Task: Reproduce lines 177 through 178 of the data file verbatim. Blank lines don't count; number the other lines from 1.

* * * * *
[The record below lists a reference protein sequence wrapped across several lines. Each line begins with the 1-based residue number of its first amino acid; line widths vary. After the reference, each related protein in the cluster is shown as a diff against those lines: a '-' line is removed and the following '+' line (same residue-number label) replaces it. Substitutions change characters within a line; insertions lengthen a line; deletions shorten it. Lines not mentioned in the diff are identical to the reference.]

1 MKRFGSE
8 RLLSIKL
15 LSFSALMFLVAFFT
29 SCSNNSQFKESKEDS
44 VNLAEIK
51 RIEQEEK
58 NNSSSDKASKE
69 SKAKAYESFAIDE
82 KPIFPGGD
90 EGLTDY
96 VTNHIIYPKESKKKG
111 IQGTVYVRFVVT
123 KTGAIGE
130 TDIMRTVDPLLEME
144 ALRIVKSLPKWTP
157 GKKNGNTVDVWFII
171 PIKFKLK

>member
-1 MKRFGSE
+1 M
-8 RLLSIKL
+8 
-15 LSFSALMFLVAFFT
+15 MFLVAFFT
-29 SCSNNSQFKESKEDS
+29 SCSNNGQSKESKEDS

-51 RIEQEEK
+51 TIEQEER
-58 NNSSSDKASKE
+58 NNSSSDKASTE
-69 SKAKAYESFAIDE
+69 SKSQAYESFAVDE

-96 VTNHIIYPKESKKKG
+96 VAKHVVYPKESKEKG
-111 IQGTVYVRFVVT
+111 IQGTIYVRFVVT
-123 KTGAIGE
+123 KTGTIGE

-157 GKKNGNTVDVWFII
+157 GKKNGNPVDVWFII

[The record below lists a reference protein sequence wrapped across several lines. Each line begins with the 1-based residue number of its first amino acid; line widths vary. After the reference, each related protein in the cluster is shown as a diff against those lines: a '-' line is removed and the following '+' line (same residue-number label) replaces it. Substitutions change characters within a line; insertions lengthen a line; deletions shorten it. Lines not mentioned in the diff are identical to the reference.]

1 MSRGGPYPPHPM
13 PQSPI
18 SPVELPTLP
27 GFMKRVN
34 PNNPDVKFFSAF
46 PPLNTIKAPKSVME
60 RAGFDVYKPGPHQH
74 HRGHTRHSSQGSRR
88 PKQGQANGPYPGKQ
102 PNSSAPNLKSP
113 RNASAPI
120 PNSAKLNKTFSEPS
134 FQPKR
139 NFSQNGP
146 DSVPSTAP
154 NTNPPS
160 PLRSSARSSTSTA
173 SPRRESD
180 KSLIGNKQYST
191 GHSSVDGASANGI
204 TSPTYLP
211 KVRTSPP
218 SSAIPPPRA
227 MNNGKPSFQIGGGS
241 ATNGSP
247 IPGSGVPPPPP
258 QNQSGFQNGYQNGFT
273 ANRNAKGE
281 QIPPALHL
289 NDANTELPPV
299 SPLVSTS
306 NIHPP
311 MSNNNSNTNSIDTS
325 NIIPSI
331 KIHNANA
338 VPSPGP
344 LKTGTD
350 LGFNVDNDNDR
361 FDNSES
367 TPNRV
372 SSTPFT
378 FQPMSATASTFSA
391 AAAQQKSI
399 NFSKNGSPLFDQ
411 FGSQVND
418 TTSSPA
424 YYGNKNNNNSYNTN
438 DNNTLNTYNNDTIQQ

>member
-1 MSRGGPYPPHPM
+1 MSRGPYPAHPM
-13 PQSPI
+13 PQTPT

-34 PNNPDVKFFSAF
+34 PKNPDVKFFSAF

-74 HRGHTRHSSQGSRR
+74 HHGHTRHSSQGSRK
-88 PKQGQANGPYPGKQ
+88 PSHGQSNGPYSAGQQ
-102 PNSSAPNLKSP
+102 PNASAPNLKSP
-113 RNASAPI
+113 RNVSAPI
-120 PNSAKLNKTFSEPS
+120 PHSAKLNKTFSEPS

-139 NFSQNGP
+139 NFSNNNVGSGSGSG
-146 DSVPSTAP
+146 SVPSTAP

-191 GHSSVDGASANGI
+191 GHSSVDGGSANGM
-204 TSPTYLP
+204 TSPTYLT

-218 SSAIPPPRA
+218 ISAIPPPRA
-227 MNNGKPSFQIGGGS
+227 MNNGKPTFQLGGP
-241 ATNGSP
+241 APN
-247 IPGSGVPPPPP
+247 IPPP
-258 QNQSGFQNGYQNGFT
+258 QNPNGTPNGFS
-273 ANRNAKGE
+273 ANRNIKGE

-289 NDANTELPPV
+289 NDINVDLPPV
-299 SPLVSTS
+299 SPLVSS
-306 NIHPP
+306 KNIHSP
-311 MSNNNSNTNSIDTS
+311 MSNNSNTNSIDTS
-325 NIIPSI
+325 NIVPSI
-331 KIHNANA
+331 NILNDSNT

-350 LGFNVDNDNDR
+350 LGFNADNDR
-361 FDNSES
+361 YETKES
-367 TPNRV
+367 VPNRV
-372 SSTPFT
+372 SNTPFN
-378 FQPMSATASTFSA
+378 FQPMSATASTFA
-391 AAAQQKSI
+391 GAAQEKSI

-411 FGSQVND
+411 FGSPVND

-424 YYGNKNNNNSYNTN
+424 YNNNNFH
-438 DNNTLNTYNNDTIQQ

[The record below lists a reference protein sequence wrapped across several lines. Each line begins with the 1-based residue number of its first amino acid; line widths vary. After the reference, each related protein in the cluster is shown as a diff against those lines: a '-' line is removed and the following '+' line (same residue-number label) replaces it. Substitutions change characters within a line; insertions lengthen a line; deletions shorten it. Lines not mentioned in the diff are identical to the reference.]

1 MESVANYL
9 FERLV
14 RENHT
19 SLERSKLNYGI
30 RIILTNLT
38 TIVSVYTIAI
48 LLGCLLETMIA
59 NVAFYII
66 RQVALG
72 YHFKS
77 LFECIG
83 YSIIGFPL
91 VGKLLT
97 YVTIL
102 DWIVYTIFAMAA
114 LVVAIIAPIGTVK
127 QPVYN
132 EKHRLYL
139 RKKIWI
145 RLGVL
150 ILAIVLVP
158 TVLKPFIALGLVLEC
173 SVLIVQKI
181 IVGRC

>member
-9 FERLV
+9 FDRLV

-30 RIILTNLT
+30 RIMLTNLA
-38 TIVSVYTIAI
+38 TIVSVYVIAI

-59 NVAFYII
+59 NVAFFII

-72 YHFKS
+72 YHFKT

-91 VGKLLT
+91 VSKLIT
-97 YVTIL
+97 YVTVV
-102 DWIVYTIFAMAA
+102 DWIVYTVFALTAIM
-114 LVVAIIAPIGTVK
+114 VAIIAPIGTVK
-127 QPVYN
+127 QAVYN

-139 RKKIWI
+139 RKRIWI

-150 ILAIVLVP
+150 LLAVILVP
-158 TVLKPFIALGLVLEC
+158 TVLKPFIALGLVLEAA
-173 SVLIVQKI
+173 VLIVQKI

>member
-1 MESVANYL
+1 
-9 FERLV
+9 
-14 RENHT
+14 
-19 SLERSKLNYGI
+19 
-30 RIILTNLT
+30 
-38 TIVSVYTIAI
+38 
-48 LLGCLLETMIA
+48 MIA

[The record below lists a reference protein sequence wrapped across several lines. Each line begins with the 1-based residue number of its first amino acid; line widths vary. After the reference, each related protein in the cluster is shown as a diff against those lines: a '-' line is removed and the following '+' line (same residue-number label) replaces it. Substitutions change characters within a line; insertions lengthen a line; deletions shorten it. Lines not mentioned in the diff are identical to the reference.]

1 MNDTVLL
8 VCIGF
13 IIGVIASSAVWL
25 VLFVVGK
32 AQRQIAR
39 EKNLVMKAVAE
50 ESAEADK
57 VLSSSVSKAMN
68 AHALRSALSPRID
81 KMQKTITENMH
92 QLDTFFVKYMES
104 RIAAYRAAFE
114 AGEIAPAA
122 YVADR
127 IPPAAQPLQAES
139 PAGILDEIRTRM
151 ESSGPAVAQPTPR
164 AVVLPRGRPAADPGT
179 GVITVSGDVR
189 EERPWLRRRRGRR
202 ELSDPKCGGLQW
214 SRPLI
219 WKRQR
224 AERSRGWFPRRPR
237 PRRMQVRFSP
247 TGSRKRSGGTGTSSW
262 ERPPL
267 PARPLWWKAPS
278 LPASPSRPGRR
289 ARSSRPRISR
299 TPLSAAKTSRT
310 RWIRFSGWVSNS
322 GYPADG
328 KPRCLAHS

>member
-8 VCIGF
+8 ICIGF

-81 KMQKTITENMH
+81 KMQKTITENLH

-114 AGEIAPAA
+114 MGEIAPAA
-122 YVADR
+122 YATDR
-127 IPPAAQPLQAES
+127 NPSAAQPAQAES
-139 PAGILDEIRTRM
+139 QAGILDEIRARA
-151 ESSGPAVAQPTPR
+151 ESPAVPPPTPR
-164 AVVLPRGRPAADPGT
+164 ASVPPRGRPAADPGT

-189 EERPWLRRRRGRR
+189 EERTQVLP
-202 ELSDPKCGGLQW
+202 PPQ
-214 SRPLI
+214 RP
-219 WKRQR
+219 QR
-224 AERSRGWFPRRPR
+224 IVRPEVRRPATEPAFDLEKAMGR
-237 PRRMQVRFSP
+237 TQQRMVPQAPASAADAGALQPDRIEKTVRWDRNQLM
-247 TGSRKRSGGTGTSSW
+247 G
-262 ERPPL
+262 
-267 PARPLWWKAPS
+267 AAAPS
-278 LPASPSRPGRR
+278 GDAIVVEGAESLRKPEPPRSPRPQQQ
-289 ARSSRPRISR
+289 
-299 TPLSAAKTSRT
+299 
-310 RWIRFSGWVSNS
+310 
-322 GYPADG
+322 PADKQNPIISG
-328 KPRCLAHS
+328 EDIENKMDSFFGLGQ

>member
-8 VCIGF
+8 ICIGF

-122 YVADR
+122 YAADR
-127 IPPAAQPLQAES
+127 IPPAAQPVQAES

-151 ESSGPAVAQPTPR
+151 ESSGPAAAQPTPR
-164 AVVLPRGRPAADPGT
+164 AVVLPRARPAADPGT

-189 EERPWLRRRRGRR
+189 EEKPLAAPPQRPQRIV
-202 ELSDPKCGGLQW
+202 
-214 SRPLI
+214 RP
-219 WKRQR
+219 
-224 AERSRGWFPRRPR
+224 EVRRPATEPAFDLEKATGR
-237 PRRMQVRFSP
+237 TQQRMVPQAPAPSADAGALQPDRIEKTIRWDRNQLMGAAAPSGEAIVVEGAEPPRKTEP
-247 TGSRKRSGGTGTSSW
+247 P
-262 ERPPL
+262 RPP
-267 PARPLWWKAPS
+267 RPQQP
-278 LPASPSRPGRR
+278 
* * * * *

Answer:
145 RLGVL
150 ILAIVLVP